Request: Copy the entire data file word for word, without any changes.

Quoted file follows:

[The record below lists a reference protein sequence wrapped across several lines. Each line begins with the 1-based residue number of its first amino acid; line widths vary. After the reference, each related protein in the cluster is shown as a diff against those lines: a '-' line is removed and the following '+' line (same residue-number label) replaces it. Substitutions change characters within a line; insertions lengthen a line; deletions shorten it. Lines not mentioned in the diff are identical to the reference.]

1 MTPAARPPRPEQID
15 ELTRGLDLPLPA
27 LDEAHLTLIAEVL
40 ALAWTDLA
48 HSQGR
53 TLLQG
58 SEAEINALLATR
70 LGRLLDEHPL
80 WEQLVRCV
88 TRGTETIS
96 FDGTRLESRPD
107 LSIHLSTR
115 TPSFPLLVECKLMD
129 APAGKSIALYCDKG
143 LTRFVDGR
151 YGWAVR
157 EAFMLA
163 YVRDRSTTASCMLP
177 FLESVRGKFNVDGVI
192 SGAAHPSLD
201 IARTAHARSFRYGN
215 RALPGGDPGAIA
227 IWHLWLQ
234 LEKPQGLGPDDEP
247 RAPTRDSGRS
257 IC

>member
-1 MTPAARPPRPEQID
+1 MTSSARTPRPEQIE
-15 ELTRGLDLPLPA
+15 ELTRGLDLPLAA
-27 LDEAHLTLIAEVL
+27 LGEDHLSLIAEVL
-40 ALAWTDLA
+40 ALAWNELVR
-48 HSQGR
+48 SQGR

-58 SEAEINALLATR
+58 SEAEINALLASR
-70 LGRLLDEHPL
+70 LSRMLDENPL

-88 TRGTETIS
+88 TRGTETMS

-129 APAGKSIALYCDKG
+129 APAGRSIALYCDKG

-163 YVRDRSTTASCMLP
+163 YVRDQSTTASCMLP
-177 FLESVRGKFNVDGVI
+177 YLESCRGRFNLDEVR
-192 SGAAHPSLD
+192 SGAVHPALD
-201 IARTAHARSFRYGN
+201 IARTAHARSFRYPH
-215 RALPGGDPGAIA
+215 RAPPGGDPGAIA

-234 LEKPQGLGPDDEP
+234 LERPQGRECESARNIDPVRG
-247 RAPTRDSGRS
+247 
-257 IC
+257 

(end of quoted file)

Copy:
[The record below lists a reference protein sequence wrapped across several lines. Each line begins with the 1-based residue number of its first amino acid; line widths vary. After the reference, each related protein in the cluster is shown as a diff against those lines: a '-' line is removed and the following '+' line (same residue-number label) replaces it. Substitutions change characters within a line; insertions lengthen a line; deletions shorten it. Lines not mentioned in the diff are identical to the reference.]

1 MTPAARPPRPEQID
15 ELTRGLDLPLPA
27 LDEAHLTLIAEVL
40 ALAWTDLA
48 HSQGR
53 TLLQG
58 SEAEINALLATR
70 LGRLLDEHPL
80 WEQLVRCV
88 TRGTETIS
96 FDGTRLESRPD
107 LSIHLSTR
115 TPSFPLLVECKLMD
129 APAGKSIALYCDKG
143 LTRFVDGR
151 YGWAVR
157 EAFMLA
163 YVRDRSTTASCMLP
177 FLESVRGKFNVDGVI
192 SGAAHPSLD
201 IARTAHARSFRYGN
215 RALPGGDPGAIA
227 IWHLWLQ
234 LEKPQGLGPDDEP
247 RAPTRDSGRS
257 IC

>member
-1 MTPAARPPRPEQID
+1 MTSSARTPRPEQIE
-15 ELTRGLDLPLPA
+15 ELTRGLDLPLAA
-27 LDEAHLTLIAEVL
+27 LGEDHLSLIAEVL
-40 ALAWTDLA
+40 ALAWNELVR
-48 HSQGR
+48 SQGR

-58 SEAEINALLATR
+58 SEAEINALLASR
-70 LGRLLDEHPL
+70 LSRMLDENPL

-88 TRGTETIS
+88 TRGTETMS

-129 APAGKSIALYCDKG
+129 APAGRSIALYCDKG

-163 YVRDRSTTASCMLP
+163 YVRDQSTTASCMLP
-177 FLESVRGKFNVDGVI
+177 YLESCRGRFNLDEVR
-192 SGAAHPSLD
+192 SGAVHPALD
-201 IARTAHARSFRYGN
+201 IARTAHARSFRYPH
-215 RALPGGDPGAIA
+215 RAPPGGDPGAIA

-234 LEKPQGLGPDDEP
+234 LERPQGRECESARNIDPVRG
-247 RAPTRDSGRS
+247 
-257 IC
+257 